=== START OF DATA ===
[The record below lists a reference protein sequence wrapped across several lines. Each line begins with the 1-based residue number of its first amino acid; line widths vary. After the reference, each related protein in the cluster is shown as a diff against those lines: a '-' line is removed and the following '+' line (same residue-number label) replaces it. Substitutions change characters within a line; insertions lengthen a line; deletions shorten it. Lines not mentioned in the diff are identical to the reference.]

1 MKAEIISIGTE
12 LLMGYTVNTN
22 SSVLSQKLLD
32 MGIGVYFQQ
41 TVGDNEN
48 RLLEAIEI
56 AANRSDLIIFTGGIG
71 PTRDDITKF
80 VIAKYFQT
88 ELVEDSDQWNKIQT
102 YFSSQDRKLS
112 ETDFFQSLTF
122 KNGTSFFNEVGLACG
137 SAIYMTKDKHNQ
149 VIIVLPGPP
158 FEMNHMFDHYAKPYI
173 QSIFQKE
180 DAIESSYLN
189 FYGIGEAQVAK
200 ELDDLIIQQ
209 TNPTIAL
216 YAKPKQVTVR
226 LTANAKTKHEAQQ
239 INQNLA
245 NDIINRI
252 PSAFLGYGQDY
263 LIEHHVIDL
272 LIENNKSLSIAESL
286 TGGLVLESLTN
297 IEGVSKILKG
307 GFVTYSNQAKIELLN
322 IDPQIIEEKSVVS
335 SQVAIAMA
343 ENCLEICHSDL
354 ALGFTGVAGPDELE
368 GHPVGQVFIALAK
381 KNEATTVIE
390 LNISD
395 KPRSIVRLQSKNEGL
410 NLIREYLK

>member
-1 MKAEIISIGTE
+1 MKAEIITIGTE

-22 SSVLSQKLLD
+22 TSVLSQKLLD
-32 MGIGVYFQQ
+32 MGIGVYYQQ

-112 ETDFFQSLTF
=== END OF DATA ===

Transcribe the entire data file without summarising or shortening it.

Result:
[The record below lists a reference protein sequence wrapped across several lines. Each line begins with the 1-based residue number of its first amino acid; line widths vary. After the reference, each related protein in the cluster is shown as a diff against those lines: a '-' line is removed and the following '+' line (same residue-number label) replaces it. Substitutions change characters within a line; insertions lengthen a line; deletions shorten it. Lines not mentioned in the diff are identical to the reference.]

1 MKAEIISIGTE
12 LLMGYTVNTN
22 SSVLSQKLLD
32 MGIGVYFQQ
41 TVGDNEN
48 RLLEAIEI
56 AANRSDLIIFTGGIG
71 PTRDDITKF
80 VIAKYFQT
88 ELVEDSDQWNKIQT
102 YFSSQDRKLS
112 ETDFFQSLTF
122 KNGTSFFNEVGLACG
137 SAIYMTKDKHNQ
149 VIIVLPGPP
158 FEMNHMFDHYAKPYI
173 QSIFQKE
180 DAIESSYLN
189 FYGIGEAQVAK
200 ELDDLIIQQ
209 TNPTIAL
216 YAKPKQVTVR
226 LTANAKTKHEAQQ
239 INQNLA
245 NDIINRI
252 PSAFLGYGQDY
263 LIEHHVIDL
272 LIENNKSLSIAESL
286 TGGLVLESLTN
297 IEGVSKILKG
307 GFVTYSNQAKIELLN
322 IDPQIIEEKSVVS
335 SQVAIAMA
343 ENCLEICHSDL
354 ALGFTGVAGPDELE
368 GHPVGQVFIALAK
381 KNEATTVIE
390 LNISD
395 KPRSIVRLQSKNEGL
410 NLIREYLK

>member
-1 MKAEIISIGTE
+1 MKAEIITIGTE

-22 SSVLSQKLLD
+22 TSVLSQKLLD
-32 MGIGVYFQQ
+32 MGIGVYYQQ

-112 ETDFFQSLTF